After a brief introduction by Larry McCaffery, William Eastlake reads from a work in progress. Titled at the time Gulliver’s Travels Among the Remote Nations of the Universe, this novel, unpublished at the time of Eastlake’s death in 1997, would be referred to in a 1983 interview as Ms. Marybelle’s Speed of Light Space Cirkus, Komedy and Magick Show. The recording runs out before the reading is concluded., After a brief introduction by Larry McCaffery, William Eastlake reads from a work in progress. Titled at the time Gulliver’s Travels Among the Remote Nations of the Universe, this novel, unpublished at the time of Eastlake’s death in 1997, would be referred to in a 1983 interview as Ms. Marybelle’s Speed of Light Space Cirkus, Komedy and Magick Show. The recording runs out before the reading is concluded., San Diego State University, This project was supported by a Recordings at Risk grant from the Council on Library and Information Resources (CLIR). The grant program is made possible by funding from The Andrew W. Mellon Foundation.
Reading by William Gass of Omensetter's Luck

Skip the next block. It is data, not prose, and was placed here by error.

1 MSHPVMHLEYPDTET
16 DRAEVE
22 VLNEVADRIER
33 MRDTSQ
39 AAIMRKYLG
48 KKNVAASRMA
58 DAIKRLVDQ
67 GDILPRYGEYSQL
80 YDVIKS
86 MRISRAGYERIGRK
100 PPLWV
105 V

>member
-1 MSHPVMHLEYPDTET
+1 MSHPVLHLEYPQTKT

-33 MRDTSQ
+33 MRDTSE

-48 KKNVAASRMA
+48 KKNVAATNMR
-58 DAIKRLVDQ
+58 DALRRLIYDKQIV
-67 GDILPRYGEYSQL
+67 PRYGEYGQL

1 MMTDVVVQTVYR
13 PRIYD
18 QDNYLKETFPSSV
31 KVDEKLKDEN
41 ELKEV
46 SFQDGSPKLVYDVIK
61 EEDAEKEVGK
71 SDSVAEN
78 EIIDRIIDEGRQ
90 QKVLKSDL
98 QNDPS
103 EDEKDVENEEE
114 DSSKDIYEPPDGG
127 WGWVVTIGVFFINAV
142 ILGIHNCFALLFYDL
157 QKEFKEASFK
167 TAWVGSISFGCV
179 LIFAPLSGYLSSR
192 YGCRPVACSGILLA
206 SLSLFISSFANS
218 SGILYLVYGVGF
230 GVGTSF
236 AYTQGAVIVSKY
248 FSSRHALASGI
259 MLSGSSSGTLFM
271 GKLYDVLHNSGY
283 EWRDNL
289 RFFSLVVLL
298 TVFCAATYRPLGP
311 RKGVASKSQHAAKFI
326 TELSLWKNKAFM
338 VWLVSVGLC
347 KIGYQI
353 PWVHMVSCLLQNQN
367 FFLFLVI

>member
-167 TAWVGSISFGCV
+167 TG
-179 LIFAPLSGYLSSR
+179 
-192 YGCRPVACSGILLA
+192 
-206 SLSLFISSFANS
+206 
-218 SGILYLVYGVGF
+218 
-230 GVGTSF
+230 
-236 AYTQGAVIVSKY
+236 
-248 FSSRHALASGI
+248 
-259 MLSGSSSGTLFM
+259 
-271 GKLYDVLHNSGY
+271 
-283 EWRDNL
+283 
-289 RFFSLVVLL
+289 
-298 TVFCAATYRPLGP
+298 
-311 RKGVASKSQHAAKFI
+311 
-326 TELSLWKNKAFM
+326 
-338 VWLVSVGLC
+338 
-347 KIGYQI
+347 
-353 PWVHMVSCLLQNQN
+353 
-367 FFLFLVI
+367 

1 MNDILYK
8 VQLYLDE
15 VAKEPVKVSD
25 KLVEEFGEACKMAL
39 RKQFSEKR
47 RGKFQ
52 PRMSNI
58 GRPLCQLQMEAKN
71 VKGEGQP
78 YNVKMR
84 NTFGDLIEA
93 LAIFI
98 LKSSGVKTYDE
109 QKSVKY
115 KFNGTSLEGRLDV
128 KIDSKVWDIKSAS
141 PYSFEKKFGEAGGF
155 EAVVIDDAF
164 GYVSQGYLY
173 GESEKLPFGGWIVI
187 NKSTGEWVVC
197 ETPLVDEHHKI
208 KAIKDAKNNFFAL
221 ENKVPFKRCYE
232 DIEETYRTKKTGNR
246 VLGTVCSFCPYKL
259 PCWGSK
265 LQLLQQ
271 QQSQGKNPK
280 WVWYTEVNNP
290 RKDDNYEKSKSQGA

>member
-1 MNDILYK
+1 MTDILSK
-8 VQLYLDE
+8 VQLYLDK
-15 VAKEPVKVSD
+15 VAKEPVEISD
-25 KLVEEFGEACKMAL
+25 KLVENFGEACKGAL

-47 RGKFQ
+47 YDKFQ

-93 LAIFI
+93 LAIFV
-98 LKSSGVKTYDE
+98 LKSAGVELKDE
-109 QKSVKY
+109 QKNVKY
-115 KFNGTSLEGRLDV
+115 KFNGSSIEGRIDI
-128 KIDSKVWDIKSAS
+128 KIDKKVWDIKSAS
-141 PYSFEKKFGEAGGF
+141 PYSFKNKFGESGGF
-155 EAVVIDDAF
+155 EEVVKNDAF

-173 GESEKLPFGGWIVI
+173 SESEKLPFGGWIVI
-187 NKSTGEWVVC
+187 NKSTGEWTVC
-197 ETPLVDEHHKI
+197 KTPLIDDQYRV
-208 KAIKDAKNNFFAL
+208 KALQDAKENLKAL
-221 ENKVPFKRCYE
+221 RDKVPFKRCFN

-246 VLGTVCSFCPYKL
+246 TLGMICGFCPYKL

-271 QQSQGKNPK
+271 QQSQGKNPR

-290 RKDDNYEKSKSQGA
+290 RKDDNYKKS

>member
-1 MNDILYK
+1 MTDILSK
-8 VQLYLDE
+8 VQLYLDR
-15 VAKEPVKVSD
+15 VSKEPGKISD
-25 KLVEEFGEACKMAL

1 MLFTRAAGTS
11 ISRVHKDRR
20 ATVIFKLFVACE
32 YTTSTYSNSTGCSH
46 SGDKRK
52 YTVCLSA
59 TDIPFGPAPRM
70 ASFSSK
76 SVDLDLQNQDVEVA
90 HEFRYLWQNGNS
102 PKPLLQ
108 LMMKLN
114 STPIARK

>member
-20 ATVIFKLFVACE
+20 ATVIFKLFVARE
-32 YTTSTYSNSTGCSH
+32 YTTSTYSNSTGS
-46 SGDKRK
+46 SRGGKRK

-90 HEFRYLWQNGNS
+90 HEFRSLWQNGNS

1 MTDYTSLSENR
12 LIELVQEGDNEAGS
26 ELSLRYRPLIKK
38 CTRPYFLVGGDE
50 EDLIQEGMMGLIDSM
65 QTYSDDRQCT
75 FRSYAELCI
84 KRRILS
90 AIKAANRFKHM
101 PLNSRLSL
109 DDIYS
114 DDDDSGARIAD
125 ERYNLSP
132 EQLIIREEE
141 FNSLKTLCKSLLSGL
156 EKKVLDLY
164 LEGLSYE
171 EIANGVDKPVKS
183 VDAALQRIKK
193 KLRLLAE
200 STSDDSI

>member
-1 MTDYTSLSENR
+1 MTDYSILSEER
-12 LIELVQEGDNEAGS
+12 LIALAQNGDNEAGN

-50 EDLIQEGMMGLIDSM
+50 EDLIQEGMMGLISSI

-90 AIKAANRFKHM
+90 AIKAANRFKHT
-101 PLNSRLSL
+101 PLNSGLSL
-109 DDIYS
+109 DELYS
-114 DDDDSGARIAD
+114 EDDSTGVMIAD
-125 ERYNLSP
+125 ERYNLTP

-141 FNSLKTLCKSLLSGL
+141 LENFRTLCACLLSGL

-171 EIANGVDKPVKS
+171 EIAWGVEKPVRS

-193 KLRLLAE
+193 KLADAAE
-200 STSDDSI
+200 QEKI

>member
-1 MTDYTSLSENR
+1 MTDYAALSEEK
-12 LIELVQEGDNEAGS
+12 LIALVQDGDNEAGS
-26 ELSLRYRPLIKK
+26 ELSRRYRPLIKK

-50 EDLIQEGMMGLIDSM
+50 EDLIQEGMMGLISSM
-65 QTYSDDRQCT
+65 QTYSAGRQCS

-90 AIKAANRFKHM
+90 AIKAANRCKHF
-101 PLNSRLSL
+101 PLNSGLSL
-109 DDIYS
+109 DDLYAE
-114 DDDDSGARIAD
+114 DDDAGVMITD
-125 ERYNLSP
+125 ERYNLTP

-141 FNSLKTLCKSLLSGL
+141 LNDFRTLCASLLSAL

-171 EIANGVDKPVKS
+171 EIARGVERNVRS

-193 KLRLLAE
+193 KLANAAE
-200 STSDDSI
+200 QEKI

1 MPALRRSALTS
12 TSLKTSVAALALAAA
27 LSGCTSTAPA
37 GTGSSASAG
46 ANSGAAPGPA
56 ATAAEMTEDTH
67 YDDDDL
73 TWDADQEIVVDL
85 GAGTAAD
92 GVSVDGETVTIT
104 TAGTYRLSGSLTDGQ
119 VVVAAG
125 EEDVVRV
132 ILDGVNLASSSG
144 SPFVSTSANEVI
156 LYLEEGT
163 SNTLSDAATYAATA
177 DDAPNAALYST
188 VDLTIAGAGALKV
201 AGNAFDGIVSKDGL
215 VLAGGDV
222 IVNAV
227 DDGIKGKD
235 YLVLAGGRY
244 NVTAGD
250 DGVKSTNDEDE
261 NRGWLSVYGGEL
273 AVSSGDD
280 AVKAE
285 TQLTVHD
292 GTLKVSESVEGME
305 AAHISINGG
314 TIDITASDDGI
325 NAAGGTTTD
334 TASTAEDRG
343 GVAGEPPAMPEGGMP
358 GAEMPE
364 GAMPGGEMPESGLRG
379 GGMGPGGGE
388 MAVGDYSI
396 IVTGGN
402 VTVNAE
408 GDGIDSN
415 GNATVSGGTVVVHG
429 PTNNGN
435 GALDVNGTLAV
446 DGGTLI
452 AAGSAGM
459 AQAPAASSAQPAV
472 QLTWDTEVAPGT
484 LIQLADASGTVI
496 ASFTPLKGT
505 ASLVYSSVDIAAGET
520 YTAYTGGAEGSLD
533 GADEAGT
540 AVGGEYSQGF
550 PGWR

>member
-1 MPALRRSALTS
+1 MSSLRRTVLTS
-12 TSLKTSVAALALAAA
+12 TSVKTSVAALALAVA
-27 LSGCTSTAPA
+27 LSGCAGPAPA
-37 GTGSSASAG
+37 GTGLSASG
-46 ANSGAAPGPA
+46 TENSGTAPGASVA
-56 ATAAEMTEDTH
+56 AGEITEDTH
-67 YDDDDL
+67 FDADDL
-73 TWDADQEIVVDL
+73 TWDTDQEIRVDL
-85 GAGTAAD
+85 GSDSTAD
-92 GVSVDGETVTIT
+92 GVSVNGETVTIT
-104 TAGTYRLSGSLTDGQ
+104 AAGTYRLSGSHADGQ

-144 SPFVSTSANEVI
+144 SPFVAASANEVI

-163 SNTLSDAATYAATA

The tape starts with the sound of many people talking. Then a dramatic reading from William Gass’s first book, Omensetter’s Luck., the chapter “The Triumph of Israbestis Tott.” begins. McCaffery says that Pam Adams directed “Icicles” (not on this tape), and Tom Rider directed the “Triumph of Israbestis Tott.” This was a “Living Authors” presentation, the last one of the semester, with a “Readers Theater” dramatic reading. He asks Gass how he feels about reading aloud, and Gass answers that the “whole point” of writing is for the ear. He says the show was a “realization of the text.” Adams says she had to do the cutting and said she cut about half the text in order to make the performance work. A student asks about Gass’s work schedule, and he says he works “continuously,” and can work 16 hours a day if otherwise free. This novel took more than 12 years of composition. A student asks if Gass is always thinking about his work, and the answer is that it is “in the back of my head.” In response to a question Gass discusses rhythm, pace, and rhetorical structure, saying, “I’m a very operatic writer.” Someone asks if the story is autobiographical, and Gass says it was “almost entirely made up.” Someone asks if he did research, and Gass answers that he does not do research, but the names and characters come first, with the language before the bodies. He says that if something is not either implied or stated in the book it is not in the book; there are deliberate loose ends. They discuss the works of Stendhal. There is no unified voice in Omensetter’s Luck, because it took a long time to write, and it is “layered, like geological strata,” and “not written by the same person.” In answer to a question, he says that the name Israbestis is rare but he actually found it., San Diego State University, This project was supported by a Recordings at Risk grant from the Council on Library and Information Resources (CLIR). The grant program is made possible by funding from The Andrew W. Mellon Foundation.